• any person corruptly to give (or agree to give) or offer a bribe to an agent in relation to the affairs or business of the agent’s principal;

  • an agent knowingly to use with intent to deceive its principal any false account or misleading document (whether in respect of a bribe or otherwise);

  • any person knowingly to give to any agent a false document as referred to above.

The word “agent” is defined widely as “any person employed by or acting for another”. “Bribe” includes a gift or valuable consideration of any kind. Offences under the 1906 Act are punishable with a maximum of 7 years imprisonment or an unlimited fine, or both, and are arrestable.

The 1906 Act only applies where one element of the corrupt transaction (that is, the offer, acceptance, or agreement to accept) takes place within England and Wales. No offence is committed under English law where the agreement to pay a bribe and the actual payment of it takes place in another jurisdiction (although an offence may be committed in the other country).

The position is less clear where the agreement to bribe and the receipt of the bribe take place abroad, but the payment of the bribe is made from England. The 1906 Act criminalises the “giving” of bribes. It has generally been thought that the payment would need to be received in order for the “giving” to be complete, in which case the giving would take place in the country of receipt. However, this is by no means clear, and it may depend upon the method used to transmit the payment . It may also be possible for the court to treat such conduct as the “offering” of a bribe, which would fall within the 1906 Act definition.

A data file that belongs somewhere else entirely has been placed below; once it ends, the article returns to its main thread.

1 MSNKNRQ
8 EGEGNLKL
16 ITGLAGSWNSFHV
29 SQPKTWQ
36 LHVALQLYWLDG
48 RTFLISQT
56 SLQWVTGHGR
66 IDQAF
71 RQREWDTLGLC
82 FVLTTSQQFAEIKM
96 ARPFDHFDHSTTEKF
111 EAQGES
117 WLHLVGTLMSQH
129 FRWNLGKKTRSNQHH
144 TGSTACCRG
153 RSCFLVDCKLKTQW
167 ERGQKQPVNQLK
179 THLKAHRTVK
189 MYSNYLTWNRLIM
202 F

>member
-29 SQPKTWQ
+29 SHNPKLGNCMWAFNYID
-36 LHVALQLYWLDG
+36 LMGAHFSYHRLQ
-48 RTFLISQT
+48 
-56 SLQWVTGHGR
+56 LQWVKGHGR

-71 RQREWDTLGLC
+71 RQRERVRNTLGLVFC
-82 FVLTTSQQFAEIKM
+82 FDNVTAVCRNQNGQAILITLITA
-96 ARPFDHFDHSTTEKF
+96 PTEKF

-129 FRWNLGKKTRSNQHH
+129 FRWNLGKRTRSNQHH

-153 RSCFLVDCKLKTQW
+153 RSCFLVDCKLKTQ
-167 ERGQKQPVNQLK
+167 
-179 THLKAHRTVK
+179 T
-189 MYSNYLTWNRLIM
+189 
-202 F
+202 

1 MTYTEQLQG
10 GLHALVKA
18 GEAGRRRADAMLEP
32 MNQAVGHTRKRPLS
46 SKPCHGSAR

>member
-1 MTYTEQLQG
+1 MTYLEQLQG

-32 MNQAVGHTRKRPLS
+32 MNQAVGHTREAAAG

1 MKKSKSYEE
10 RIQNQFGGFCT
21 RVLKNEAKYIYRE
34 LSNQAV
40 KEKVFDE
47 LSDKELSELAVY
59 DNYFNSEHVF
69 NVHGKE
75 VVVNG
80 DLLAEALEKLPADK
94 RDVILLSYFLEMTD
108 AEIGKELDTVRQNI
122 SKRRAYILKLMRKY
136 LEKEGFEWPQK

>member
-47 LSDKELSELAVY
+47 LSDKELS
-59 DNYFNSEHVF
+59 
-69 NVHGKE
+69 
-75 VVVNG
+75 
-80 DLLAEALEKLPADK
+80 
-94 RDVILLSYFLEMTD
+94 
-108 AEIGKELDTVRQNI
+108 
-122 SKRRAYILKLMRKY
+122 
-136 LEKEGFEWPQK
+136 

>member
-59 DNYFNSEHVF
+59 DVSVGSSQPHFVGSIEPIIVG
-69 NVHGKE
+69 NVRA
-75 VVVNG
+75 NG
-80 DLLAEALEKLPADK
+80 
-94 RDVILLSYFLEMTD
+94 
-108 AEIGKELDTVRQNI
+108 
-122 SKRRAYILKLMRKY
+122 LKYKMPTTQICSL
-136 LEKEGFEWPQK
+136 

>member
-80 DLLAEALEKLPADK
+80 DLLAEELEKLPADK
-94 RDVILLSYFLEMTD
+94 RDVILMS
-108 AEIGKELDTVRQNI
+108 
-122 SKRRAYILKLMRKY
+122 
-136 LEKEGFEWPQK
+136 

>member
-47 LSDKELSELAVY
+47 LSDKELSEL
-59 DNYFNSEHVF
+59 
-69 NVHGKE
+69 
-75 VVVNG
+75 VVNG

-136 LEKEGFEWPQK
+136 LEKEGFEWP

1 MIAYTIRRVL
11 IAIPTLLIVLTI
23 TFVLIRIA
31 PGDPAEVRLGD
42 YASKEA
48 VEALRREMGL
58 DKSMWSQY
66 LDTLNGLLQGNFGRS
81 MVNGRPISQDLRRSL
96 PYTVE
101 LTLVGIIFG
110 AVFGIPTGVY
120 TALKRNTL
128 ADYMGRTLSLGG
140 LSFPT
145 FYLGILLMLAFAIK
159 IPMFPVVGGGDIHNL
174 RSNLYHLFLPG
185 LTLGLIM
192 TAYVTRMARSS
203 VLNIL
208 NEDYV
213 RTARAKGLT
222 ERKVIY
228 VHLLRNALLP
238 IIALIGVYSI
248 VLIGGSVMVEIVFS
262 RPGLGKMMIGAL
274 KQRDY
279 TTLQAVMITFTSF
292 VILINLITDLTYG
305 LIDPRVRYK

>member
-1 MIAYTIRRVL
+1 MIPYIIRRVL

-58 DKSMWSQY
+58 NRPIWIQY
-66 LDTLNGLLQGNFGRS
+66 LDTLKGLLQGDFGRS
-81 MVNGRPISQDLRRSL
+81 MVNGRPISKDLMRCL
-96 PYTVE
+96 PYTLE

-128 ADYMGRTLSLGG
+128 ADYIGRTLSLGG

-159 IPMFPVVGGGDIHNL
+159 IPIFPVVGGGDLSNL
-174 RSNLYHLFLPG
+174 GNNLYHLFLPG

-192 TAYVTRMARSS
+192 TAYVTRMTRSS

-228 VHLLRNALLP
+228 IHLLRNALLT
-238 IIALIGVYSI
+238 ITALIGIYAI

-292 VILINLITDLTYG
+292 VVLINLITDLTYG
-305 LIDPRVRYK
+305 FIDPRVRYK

Companies should therefore be wary of such arrangements. Moreover, proposals contained in the Government statement of June 1997 would criminalise acts carried out in this country which are preparatory to an act of corruption abroad. Accordingly, whilst not a criminal offence under the current law, if the new proposals are enacted, it would be an offence for the Board of a UK company to authorise the use of bribes abroad in order to secure business, even if all elements of the bribe itself (agreement, payment and receipt) take place abroad.

Company’s criminal liability

Where the directors or managers which constitute the “directing mind and will of the company” are involved in bribery, the company as well as the individuals involved will be liable. Where an agent of the company gives the bribe, he will be personally liable, but the company will only be liable if it can be shown that it in some way empowered the agent to make the bribe such that it may be vicariously liable.

People involved in the giving and accepting of bribes will usually be guilty of the common law offence of conspiracy to defraud.

Civil law consequences

When a dishonest agent accepts a bribe or takes a secret commission in relation to his principal’s affairs, the agent and the bribe giver will be jointly and severally liable to the principal:

1. in restitution for the bribe; and

2. in tort for any loss sustained by the principal over and above the amount of the bribe.

This is so whether or not the giving of secret commission was contrary to the criminal law.

It appears that the agent will also hold the bribe on constructive trust for the principal, and the bribe giver may be liable for assistance in breach of trust. The principal therefore has a proprietary claim for the bribes, which may be particularly useful where the agent or bribe giver is insolvent or where property purchased with the proceeds of the bribe has increased in value (the principal will be entitled to claim the increase as well as the underlying sum, plus interest).

Furthermore, every contract made under the influence of bribe is voidable by the principal. Where the contract has not been performed, the principal may opt to rescind it, and need not give credit to the bribe giver for the value of the bribe: this is so even if the principal has subsequently discovered the bribe and recovered it from the agent.